The sulfuric acid decomposition should be performed in the wide temperature ranges from 550 C to 950 C to absorb the sensible heat of He in SI process. Therefore, the catalysts for the reaction should be stable even in the very corrosive reaction condition of 650 C. Here, the Pt/n-SiC catalyst was prepared for the purpose and compared with the Pt/SiC catalyst. The both catalysts showed the high stability in the temperature ranges from 650 to 850 C. The n-SiC with the surface area of 187.1 m2/g was prepared using nano-sized SiO 2, which resulted in amorphous SiC phase. The SiC support with the surface area of 19.2 m2/g for the comparison showed the well crystalline structure. In spite of the large surface area differences between the n-SiC and SiC support, the Pt particle sizes of the Pt/n-SiC (average Pt size: 26.4 nm) catalyst were not so much different from those of the Pt/SiC (average Pt size: 26.1 nm) catalyst after the calcination at 1000 C for 3 h. However, the catalytic activity of the Pt/n-SiC was much higher than that of the Pt/SiC. XRD analysis indicated that the Pt particles on the Pt/n-SiC was more stable than those of the Pt/SiC in the sulfuric acid decomposition and XPS analysis showed that the Pt valence state on the Pt/n-SiC was higher than that on the Pt/SiC. The surface analysis showed that the surface of the n-SiC particles was covered by SiO2 and Si4C4-xO 4. These experimental results indicate that the Pt metal particles on n-SiC were stabilized on the oxidized Si surface. Therefore, it is suggested that the Pt particles stabilized on the oxidized Si surface can be a reason for the higher activity of the Pt/n-SiC catalyst as compared with the Pt/SiC catalyst.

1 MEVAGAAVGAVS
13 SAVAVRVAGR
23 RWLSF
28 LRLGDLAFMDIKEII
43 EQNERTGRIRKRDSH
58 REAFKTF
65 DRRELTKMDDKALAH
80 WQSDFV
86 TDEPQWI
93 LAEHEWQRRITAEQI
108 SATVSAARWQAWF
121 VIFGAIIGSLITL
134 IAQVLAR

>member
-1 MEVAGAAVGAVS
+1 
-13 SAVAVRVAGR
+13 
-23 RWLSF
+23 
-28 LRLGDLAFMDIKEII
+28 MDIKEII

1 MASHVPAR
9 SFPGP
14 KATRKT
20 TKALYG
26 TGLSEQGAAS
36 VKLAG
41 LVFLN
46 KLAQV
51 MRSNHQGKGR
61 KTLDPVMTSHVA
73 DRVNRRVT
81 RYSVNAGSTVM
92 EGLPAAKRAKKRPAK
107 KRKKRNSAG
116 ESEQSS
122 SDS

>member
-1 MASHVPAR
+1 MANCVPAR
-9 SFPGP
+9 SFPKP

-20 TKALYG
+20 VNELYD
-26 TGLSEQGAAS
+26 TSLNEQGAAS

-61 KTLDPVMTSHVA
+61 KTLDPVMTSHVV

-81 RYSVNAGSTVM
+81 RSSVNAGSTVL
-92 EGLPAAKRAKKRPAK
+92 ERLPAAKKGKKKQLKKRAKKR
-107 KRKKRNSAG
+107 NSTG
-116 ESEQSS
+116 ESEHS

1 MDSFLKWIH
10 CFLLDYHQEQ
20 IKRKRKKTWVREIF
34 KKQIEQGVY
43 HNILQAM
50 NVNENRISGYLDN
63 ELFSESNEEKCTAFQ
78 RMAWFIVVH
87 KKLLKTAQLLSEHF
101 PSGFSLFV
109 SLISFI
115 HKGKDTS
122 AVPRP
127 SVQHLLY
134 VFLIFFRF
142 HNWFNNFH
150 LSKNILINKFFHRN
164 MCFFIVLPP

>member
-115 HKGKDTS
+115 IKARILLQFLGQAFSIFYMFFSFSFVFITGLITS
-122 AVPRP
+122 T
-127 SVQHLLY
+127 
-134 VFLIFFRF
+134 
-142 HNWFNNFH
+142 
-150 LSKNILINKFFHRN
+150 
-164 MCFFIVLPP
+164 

Bibliographical noteFunding Information:
The authors wish to acknowledge the financial support from MEST of Korea and KAERI . This work has been carried out under the Nuclear Hydrogen Development and Demonstration Project (NHDD).
All Science Journal Classification (ASJC) codes
- Renewable Energy, Sustainability and the Environment
- Fuel Technology
- Condensed Matter Physics
- Energy Engineering and Power Technology